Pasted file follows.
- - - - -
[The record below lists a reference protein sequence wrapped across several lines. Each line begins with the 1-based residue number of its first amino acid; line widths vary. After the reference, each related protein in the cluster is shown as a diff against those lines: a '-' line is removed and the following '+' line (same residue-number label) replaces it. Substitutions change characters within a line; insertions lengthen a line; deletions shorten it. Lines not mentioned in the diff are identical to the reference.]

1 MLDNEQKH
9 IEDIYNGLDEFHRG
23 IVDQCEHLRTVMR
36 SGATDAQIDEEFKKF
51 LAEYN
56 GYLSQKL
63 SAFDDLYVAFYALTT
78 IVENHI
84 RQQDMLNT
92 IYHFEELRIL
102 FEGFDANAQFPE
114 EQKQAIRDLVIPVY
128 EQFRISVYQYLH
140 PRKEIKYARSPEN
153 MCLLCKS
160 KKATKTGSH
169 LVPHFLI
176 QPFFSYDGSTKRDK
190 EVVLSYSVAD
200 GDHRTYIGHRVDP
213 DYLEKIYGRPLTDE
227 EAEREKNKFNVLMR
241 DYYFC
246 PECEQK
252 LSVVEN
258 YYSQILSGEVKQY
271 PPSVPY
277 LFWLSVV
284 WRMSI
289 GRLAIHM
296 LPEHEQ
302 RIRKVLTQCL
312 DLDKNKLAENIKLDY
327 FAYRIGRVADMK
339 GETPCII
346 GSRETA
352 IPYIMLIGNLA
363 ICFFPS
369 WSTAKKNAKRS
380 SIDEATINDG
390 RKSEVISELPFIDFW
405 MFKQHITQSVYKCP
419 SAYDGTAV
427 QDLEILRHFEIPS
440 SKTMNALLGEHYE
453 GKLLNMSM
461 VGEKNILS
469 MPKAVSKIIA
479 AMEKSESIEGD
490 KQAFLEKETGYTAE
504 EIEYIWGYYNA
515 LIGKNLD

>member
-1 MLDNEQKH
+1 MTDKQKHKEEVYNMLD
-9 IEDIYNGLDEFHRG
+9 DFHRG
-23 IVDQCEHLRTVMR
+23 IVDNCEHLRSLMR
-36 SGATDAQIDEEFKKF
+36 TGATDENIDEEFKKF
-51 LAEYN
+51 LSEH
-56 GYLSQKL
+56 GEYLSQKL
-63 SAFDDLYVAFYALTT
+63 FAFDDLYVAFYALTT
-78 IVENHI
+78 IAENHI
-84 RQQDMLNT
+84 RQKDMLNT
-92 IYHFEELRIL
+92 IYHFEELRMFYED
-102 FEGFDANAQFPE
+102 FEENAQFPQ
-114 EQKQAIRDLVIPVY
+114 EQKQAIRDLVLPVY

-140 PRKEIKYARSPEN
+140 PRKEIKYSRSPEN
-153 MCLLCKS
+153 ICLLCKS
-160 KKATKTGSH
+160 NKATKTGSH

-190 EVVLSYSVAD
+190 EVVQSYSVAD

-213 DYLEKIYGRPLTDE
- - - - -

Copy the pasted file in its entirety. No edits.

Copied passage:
[The record below lists a reference protein sequence wrapped across several lines. Each line begins with the 1-based residue number of its first amino acid; line widths vary. After the reference, each related protein in the cluster is shown as a diff against those lines: a '-' line is removed and the following '+' line (same residue-number label) replaces it. Substitutions change characters within a line; insertions lengthen a line; deletions shorten it. Lines not mentioned in the diff are identical to the reference.]

1 MLDNEQKH
9 IEDIYNGLDEFHRG
23 IVDQCEHLRTVMR
36 SGATDAQIDEEFKKF
51 LAEYN
56 GYLSQKL
63 SAFDDLYVAFYALTT
78 IVENHI
84 RQQDMLNT
92 IYHFEELRIL
102 FEGFDANAQFPE
114 EQKQAIRDLVIPVY
128 EQFRISVYQYLH
140 PRKEIKYARSPEN
153 MCLLCKS
160 KKATKTGSH
169 LVPHFLI
176 QPFFSYDGSTKRDK
190 EVVLSYSVAD
200 GDHRTYIGHRVDP
213 DYLEKIYGRPLTDE
227 EAEREKNKFNVLMR
241 DYYFC
246 PECEQK
252 LSVVEN
258 YYSQILSGEVKQY
271 PPSVPY
277 LFWLSVV
284 WRMSI
289 GRLAIHM
296 LPEHEQ
302 RIRKVLTQCL
312 DLDKNKLAENIKLDY
327 FAYRIGRVADMK
339 GETPCII
346 GSRETA
352 IPYIMLIGNLA
363 ICFFPS
369 WSTAKKNAKRS
380 SIDEATINDG
390 RKSEVISELPFIDFW
405 MFKQHITQSVYKCP
419 SAYDGTAV
427 QDLEILRHFEIPS
440 SKTMNALLGEHYE
453 GKLLNMSM
461 VGEKNILS
469 MPKAVSKIIA
479 AMEKSESIEGD
490 KQAFLEKETGYTAE
504 EIEYIWGYYNA
515 LIGKNLD

>member
-1 MLDNEQKH
+1 MTDKQKHKEEVYNMLD
-9 IEDIYNGLDEFHRG
+9 DFHRG
-23 IVDQCEHLRTVMR
+23 IVDNCEHLRSLMR
-36 SGATDAQIDEEFKKF
+36 TGATDENIDEEFKKF
-51 LAEYN
+51 LSEH
-56 GYLSQKL
+56 GEYLSQKL
-63 SAFDDLYVAFYALTT
+63 FAFDDLYVAFYALTT
-78 IVENHI
+78 IAENHI
-84 RQQDMLNT
+84 RQKDMLNT
-92 IYHFEELRIL
+92 IYHFEELRMFYED
-102 FEGFDANAQFPE
+102 FEENAQFPQ
-114 EQKQAIRDLVIPVY
+114 EQKQAIRDLVLPVY

-140 PRKEIKYARSPEN
+140 PRKEIKYSRSPEN
-153 MCLLCKS
+153 ICLLCKS
-160 KKATKTGSH
+160 NKATKTGSH

-190 EVVLSYSVAD
+190 EVVQSYSVAD

-213 DYLEKIYGRPLTDE